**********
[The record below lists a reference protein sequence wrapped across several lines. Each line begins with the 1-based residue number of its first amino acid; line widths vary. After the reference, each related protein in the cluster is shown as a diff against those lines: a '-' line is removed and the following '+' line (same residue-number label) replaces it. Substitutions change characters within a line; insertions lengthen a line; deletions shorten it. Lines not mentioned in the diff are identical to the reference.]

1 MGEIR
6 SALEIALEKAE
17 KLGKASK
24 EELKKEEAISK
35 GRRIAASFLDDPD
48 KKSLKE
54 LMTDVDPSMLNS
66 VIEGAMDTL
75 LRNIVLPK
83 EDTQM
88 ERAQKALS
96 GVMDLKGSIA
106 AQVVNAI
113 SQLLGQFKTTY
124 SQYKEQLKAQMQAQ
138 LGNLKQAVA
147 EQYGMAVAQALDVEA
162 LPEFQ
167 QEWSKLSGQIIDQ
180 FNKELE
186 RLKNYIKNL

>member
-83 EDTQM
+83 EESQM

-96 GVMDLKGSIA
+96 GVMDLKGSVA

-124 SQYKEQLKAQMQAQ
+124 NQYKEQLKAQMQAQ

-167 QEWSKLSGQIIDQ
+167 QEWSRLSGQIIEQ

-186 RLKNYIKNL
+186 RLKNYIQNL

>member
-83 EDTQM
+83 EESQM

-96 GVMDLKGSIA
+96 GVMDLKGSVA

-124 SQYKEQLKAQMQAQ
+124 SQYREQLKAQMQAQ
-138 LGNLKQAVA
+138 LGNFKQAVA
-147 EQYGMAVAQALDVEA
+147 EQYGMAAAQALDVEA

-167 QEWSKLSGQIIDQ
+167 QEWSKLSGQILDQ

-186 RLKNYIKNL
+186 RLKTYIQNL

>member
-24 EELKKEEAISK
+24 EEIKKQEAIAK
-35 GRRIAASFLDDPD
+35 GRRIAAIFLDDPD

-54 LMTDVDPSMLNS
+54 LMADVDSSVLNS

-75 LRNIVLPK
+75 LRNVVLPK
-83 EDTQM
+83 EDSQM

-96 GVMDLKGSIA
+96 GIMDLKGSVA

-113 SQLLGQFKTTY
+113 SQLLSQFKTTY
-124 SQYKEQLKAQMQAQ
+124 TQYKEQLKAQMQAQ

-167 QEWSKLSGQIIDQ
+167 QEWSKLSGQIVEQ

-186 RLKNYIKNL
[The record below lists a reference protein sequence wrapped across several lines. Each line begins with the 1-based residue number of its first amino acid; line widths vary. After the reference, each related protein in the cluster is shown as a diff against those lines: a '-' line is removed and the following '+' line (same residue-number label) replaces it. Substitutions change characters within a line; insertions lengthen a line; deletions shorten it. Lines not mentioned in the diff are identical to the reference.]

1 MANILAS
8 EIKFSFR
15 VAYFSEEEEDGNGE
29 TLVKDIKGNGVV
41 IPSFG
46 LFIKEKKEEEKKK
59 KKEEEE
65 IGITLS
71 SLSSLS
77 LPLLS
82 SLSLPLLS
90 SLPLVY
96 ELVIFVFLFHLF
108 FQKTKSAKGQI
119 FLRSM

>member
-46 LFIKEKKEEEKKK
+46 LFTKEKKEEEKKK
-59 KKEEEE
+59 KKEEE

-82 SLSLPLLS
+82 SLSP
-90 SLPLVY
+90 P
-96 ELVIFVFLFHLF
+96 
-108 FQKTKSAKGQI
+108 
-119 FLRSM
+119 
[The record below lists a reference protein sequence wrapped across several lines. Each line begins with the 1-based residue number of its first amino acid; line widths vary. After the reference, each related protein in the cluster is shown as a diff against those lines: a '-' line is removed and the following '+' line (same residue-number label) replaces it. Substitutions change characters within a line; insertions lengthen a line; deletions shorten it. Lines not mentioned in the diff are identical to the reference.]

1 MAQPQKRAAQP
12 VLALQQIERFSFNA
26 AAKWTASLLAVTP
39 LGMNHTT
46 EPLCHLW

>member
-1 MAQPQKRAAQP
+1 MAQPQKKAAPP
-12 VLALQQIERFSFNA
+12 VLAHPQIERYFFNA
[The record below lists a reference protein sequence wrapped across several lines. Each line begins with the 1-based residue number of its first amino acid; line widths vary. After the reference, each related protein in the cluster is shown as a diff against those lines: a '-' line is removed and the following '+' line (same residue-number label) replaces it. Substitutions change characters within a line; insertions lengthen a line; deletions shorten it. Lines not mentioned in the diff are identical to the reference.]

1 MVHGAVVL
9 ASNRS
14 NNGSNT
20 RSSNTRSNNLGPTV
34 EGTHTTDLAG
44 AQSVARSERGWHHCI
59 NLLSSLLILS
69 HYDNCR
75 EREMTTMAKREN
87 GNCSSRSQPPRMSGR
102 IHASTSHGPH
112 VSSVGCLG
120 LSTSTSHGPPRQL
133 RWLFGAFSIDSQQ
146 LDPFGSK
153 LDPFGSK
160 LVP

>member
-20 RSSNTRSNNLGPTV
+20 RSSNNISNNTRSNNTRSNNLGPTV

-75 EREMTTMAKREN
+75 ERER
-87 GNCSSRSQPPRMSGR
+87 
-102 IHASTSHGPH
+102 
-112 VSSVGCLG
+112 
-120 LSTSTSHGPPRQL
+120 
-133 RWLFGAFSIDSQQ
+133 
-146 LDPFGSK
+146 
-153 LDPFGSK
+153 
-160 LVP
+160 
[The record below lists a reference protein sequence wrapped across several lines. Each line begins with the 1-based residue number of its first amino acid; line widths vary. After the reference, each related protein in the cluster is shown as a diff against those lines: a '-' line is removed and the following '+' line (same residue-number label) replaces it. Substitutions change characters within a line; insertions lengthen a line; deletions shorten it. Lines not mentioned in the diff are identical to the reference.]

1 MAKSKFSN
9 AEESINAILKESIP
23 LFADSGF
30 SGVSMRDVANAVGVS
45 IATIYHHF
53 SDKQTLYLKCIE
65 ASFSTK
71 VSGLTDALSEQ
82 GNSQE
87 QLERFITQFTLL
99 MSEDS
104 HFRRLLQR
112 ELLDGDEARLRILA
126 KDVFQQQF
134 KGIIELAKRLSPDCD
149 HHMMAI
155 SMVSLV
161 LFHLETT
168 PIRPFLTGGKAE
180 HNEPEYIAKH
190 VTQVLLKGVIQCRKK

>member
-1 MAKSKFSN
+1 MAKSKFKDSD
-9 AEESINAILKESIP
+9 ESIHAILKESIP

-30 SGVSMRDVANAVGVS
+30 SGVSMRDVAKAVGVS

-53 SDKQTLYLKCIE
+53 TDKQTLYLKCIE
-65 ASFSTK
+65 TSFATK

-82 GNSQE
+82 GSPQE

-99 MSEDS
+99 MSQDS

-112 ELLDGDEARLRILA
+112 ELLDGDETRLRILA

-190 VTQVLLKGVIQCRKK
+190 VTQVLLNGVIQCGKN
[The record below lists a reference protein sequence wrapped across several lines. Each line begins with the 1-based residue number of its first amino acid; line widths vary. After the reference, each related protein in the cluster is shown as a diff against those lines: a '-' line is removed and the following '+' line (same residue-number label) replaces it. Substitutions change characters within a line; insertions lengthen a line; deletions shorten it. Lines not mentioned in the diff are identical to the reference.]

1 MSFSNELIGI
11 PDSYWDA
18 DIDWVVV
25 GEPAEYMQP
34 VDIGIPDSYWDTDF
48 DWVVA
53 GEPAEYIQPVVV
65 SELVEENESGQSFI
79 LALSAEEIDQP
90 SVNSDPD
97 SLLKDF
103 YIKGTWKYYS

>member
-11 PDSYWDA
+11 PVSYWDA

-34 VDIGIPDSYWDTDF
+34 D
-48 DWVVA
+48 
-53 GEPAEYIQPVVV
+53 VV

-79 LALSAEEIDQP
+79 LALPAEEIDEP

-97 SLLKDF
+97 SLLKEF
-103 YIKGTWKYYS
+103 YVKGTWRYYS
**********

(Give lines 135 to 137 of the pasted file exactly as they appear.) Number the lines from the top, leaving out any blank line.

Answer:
+87 
-102 IHASTSHGPH
+102 